Effective: October 7, 2014
Long Pairs Schneider-Kreuznach Xenon FF-Primes & RED EPIC for Glock Spot
Van Nuys, California, September 12, 2014— When Los Angeles based director/cinematographer Hal Long evaluated prime lenses to outfit his RED EPIC digital cinematography camera, his number one goal was finding lenses that had a cinematic feel and best rendered skin tones. “For me what was critical was how they looked on people,” said Long.
Long really put the Schneider Kreuznach Xenon FF-Primes to the test on a recent commercial shoot for gun maker, Glock. The spot was set in a taxicab, shot with his RED EPIC at 5K resolution. “The client was really happy with the way the skin tones rendered. This is a client that I’ve used nothing but extremely high-end lenses for. So it was as pretty big step for them to trust to use the FF-Primes for this spot. They were blown away with them.”
Long also praised the fact that Xenon FF-Primes are not as high contrast and razor sharp as some primes on the market. “To my eye it just gives you a little more latitude to work with.”
Because he also used a Fujinon Cabrio 19 to 90mm zoom lens for some shots in the Glock spot, Long was able to compare the Cabrio with the Schneider-Kreuznach primes. “The important thing is, when you cut between the lenses, do you notice a difference in look? I thought the FF-Primes matched up very nicely with the Cabrio zoom.”
Long had extensively tested primes in his price range before choosing the Schneider-Kreuznach Xenon FF-Prime lens family. “They’ve got a very distinctive look,” he said,” and I think it complements digital sensors well. You wind up with a very classic cinematic look, rather than a sterile look which is what can happen with a lot of more modern glass on digital sensors.”
To Long, “What makes a great lens is how the out-of-focus areas look: the bokeh.” He describes the FF-Primes look as “creamy and organic, with a very natural, classic look to them.”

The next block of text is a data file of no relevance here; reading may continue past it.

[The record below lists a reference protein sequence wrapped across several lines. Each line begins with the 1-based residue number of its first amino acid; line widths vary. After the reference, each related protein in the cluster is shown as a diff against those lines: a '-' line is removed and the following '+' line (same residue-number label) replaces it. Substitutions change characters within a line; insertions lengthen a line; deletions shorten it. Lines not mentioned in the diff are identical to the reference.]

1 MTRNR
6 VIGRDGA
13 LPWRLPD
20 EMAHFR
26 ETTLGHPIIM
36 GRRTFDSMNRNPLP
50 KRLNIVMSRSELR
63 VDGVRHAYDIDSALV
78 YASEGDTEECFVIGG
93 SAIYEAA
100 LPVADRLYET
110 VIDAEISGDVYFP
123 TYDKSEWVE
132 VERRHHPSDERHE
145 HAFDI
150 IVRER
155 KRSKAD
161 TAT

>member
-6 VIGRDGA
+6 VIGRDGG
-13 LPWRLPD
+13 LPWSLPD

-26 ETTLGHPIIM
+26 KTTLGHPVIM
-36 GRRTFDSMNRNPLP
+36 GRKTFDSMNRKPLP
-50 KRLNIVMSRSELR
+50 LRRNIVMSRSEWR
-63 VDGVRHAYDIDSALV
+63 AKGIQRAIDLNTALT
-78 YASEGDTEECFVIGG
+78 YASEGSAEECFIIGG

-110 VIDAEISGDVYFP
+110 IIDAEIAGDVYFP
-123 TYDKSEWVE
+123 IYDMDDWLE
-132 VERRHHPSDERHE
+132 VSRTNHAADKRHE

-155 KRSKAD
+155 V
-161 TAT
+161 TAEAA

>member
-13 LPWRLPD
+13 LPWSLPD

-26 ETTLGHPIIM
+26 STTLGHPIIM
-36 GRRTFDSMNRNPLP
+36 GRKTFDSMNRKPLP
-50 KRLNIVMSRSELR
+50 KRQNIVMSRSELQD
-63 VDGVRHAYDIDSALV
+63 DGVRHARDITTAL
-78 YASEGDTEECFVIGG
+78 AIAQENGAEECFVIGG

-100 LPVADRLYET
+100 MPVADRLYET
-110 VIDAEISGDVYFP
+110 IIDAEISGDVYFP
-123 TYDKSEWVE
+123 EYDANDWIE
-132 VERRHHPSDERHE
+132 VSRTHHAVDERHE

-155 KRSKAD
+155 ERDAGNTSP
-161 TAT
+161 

And owning lenses that cover a full frame sensor was a critical requirement for him, “just given where sensors are going these days. And who knows what someone’s going to be releasing next year? I like that these are full frame cine lenses, and not a re-housed still camera lens.”
But Long would not sacrifice on quality. “The build quality and feel is excellent. It’s got the long focus throw, so the assistant can get precise focus pulls. And there’s very little focus breathing.”
Long described his Xenon FF-Prime lenses as fitting an important niche: “Of course, you can get higher end lenses. But when budgets constrict I want to have something I can offer and still be satisfied using. I think they fill that bill nicely.”
The Schneider Kreuznach Xenon FF Prime Lens series includes the 18mm T2.4, 25mm T2.1, 35mm T2.1, 50mm T2.1, 75mm T2.1, and 100mm T2.1. They feature 300-degree focus barrel rotation and are available with interchangeable Nikon F, Canon EOS or PL mounts.
The extended cut of Hal Long’s Glock “Wrong Taxi” spot can be viewed at http://www.youtube.com/watch?v=4b9F1lvHRpw
For additional information on Schneider-Kreuznach Xenon FF-Primes, contact Schneider Optics, 7701 Haskell Avenue, Van Nuys, CA 91406, telephone (818) 766-3715; or at: 285 Oser Avenue, Hauppauge, NY 11788, telephone (800) 645-7239/(631) 761-5000 www.schneideroptics.com
Photo Credit: Alexis J. Estévez
Information Prepared by Lewis Communications: firstname.lastname@example.org